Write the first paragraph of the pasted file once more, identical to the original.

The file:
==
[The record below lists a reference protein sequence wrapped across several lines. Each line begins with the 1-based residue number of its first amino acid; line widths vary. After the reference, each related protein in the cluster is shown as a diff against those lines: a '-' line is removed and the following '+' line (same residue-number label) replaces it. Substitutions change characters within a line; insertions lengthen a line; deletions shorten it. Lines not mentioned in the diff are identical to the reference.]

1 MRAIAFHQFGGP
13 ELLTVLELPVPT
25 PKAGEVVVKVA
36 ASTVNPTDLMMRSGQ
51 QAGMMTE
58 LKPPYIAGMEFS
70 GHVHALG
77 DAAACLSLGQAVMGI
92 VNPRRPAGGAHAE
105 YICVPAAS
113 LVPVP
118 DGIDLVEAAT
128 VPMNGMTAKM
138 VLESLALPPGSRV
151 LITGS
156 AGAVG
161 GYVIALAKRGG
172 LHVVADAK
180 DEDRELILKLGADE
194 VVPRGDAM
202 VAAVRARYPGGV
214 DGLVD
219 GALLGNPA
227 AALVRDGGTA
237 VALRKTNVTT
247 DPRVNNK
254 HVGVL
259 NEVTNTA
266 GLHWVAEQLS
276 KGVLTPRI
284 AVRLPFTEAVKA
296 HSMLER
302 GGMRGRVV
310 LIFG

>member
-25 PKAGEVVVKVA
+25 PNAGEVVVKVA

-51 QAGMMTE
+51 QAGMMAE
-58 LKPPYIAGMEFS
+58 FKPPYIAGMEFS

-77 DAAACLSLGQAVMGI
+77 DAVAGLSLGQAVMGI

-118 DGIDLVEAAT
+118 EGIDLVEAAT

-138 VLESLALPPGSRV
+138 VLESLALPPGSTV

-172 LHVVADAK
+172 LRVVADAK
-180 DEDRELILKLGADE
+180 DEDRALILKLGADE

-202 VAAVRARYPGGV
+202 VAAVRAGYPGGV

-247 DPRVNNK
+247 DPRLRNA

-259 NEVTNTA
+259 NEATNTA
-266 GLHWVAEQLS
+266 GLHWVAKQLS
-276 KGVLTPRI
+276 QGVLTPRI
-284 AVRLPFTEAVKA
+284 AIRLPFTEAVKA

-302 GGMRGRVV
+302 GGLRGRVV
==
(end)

[The record below lists a reference protein sequence wrapped across several lines. Each line begins with the 1-based residue number of its first amino acid; line widths vary. After the reference, each related protein in the cluster is shown as a diff against those lines: a '-' line is removed and the following '+' line (same residue-number label) replaces it. Substitutions change characters within a line; insertions lengthen a line; deletions shorten it. Lines not mentioned in the diff are identical to the reference.]